NEW YORK (TheStreet) -- The 223,000 new jobs created in April was certainly good news for the markets, but it doesn't settle the debate on whether the economy is growing fast enough to push the Federal Reserve to raise interest rates anytime soon.
The nation's unemployment rate slipped to 5.4% last month, the Labor Department said Friday, the lowest since May 2008. The report was almost exactly in line with forecasts.
While Wall Street rallied on Friday's jobs report, the markets are still hung up on the outlook for both stocks and interest rates.
One side of the narrative is that the economy is stalling, meaning rates will stay near zero for longer. That view was fueled by the economy's dismal first-quarter growth rate of 0.1%. That led economists such as Bank of America Merrill Lynch's Ethan Harris to cut outlooks for the second quarter and the year.
In this view, the economy will be lucky to match last year's 2.4% growth rate as productivity and investment peter out and inflation falls even farther below the Fed's 2% target.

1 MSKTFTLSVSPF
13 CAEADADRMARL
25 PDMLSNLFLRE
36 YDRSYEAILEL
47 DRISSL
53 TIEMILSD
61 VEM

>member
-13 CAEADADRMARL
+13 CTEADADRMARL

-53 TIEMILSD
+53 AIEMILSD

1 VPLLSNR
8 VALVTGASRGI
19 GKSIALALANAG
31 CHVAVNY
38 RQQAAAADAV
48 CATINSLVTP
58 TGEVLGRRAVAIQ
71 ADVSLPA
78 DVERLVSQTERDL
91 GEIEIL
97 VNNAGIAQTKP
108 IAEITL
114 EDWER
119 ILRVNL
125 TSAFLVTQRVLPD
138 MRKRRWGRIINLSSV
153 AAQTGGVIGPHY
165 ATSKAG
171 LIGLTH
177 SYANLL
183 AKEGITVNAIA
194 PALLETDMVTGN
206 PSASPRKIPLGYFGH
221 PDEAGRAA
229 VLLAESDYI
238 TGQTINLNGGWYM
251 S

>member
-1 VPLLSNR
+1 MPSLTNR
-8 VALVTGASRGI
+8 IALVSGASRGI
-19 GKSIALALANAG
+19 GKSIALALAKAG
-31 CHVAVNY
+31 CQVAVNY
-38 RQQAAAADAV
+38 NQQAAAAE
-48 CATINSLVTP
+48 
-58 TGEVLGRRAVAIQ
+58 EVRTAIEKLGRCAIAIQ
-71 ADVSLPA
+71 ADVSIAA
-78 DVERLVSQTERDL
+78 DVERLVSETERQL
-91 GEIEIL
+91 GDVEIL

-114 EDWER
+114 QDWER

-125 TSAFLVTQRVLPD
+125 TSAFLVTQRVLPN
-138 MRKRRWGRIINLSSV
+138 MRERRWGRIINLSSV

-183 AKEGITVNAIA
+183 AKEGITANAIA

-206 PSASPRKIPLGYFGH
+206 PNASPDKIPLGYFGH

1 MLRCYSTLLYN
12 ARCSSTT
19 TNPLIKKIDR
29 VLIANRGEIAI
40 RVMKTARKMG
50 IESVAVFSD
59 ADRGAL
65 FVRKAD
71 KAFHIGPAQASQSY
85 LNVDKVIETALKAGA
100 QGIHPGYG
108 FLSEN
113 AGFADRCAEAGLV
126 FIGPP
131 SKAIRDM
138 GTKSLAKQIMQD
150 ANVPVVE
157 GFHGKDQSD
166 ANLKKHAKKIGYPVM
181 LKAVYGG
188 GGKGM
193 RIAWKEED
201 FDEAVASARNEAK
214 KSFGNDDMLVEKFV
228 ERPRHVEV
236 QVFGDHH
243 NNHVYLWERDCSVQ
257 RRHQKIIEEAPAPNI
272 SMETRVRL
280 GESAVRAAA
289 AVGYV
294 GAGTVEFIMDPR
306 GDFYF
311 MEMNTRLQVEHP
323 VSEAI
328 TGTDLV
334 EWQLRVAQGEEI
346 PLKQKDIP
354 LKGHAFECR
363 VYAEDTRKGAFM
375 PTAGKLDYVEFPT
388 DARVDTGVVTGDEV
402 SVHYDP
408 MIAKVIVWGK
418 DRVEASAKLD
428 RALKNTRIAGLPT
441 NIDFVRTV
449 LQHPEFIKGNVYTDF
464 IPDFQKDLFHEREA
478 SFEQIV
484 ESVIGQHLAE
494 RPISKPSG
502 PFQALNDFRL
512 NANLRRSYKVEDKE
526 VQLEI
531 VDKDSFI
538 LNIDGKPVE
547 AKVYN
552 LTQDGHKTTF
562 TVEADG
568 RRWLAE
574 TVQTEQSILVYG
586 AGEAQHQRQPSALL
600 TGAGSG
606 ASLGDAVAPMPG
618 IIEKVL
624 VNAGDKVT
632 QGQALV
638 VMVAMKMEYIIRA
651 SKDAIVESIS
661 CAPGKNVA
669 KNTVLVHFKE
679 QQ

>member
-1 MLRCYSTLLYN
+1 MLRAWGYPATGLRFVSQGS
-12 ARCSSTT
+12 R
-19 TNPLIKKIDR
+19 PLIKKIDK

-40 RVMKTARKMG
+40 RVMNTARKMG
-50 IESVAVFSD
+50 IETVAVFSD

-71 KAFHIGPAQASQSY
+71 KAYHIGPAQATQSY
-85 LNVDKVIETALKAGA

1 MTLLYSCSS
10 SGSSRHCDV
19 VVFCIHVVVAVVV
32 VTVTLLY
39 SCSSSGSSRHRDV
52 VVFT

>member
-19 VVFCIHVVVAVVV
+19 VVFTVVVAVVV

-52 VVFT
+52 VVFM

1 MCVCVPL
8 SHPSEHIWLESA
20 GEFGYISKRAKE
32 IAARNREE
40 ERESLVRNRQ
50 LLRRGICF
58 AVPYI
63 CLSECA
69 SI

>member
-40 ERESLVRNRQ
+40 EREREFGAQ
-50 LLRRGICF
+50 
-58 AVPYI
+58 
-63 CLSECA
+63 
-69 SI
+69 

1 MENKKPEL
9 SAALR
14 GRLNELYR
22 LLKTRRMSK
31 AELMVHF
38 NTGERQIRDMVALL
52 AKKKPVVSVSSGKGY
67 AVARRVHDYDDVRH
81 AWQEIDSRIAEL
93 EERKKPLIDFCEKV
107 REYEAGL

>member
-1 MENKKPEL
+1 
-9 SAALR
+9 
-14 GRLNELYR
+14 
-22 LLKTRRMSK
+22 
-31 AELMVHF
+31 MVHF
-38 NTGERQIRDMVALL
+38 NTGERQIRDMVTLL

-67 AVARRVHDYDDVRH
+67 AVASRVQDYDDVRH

The other has been a bottom-up view that maybe things aren't quite that bad. Interest rates have been rising without any Fed intervention, as conditions in Europe improve and corporate earnings come in better than most analysts expected.
Merrill Lynch strategist Savita Subramanian points out that after 80% of S&P 500 (SPY) companies reported, first-quarter profits were actually on pace to improve slightly from last year's first quarter.
"What EPS recession?" Subramanian wrote on Monday.
The jobs report doesn't neatly fit either narrative -- and that means no clear outlook for rates yet.
On the plus side, some cyclical industries did terrifically last month. Construction added 45,000 jobs -- something that would be a clear sign of a pickup if not for the sluggish level of housing starts by companies like D.R. Horton (DHI) and PulteGroup (PHM) and commercial construction. Leisure and hospitality added 17,000, in a sign of more disposable income.